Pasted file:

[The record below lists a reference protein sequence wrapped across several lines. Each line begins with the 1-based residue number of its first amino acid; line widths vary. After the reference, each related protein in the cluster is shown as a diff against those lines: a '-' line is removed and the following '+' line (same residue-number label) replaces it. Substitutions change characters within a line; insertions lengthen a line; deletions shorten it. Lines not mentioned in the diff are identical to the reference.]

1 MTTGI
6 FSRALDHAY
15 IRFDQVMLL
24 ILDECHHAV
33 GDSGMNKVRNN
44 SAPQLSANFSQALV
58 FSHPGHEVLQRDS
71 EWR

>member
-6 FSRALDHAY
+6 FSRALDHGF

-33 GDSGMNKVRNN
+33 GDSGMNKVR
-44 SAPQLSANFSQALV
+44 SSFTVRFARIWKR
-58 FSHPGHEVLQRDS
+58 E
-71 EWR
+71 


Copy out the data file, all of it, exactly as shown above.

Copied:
[The record below lists a reference protein sequence wrapped across several lines. Each line begins with the 1-based residue number of its first amino acid; line widths vary. After the reference, each related protein in the cluster is shown as a diff against those lines: a '-' line is removed and the following '+' line (same residue-number label) replaces it. Substitutions change characters within a line; insertions lengthen a line; deletions shorten it. Lines not mentioned in the diff are identical to the reference.]

1 MTTGI
6 FSRALDHAY
15 IRFDQVMLL
24 ILDECHHAV
33 GDSGMNKVRNN
44 SAPQLSANFSQALV
58 FSHPGHEVLQRDS
71 EWR

>member
-6 FSRALDHAY
+6 FSRALDHGF

-33 GDSGMNKVRNN
+33 GDSGMNKVR
-44 SAPQLSANFSQALV
+44 SSFTVRFARIWKR
-58 FSHPGHEVLQRDS
+58 E
-71 EWR
+71 